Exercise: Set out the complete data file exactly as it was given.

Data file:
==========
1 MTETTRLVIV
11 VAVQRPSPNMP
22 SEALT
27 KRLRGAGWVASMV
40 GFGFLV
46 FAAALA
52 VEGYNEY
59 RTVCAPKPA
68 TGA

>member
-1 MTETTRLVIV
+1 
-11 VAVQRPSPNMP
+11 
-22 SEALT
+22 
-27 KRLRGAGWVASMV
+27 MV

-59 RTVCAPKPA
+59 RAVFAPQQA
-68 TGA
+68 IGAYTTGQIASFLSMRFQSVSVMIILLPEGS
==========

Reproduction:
1 MTETTRLVIV
11 VAVQRPSPNMP
22 SEALT
27 KRLRGAGWVASMV
40 GFGFLV
46 FAAALA
52 VEGYNEY
59 RTVCAPKPA
68 TGA

>member
-1 MTETTRLVIV
+1 
-11 VAVQRPSPNMP
+11 
-22 SEALT
+22 
-27 KRLRGAGWVASMV
+27 MV

-59 RTVCAPKPA
+59 RAVFAPQQA
-68 TGA
+68 IGAYTTGQIASFLSMRFQSVSVMIILLPEGS